The conclusions that can be drawn from this are that the big catalog companies (who consequently know more than anyone else about effectiveness and efficiency) are not eliminating their print catalogs for a reason.  Knowledgeable direct marketers are using multi-media and know that they cannot rely on email and paid search alone.  And no, direct mail is not dead!


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Thursday, October 1, 2009

Customer Satisfaction and Profits

For many years the American Customer Satisfaction Index (ACSI) has been used as input for a model developed by the University of Michigan's Ross School of Business. One of the interesting findings from the model is that there is a high positive correlation between the ASCI index and the market performance of individual company's stock. The conclusion is that consistently meeting or exceeding customer expectations for product performance and service drives profits because of strengthened loyalty. This is not a new idea, but it is interesting to see it actually statistically proven.

Are you measuring and tracking customer satisfaction? You may think your customers are all very happy, and will remain loyal, but perception is not always reality. If you do not have a system in place to formally track and trend customer satisfaction, then you are missing opportunities.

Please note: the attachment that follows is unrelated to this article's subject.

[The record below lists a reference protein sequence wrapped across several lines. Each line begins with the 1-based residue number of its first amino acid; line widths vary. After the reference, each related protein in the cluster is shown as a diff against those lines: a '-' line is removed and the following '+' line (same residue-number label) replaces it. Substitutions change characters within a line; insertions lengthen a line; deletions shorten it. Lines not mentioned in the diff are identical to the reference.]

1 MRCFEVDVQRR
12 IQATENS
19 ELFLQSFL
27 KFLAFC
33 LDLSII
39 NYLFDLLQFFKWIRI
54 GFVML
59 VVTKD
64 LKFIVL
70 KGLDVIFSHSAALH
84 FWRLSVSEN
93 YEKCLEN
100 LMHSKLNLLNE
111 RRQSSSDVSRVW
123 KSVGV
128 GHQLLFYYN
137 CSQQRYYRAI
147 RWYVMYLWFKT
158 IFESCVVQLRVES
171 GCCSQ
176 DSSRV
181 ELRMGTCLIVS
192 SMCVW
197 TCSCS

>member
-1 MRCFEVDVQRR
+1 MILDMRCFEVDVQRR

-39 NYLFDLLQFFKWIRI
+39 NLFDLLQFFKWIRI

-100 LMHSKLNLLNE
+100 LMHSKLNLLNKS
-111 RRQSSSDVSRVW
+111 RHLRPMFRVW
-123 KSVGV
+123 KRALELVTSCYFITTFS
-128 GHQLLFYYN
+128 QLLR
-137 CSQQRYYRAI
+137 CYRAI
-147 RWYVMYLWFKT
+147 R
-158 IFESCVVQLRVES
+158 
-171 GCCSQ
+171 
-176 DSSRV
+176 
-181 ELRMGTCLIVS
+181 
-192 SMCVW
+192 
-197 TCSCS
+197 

Here is a short list of benefits:

  • Identification and importance-ranking of the issues that lead to customer defection
  • Ability to measure progress on initiatives put in place
  • Greater understanding of needs by key customer segment
  • Capturing specific and actionable feedback
  • Getting more candid input through a third-party
  • Learning how to capture more of a customer's requirements

Bottom line: Ask for feedback.  Listen.  Be prepared to take action. Repeat.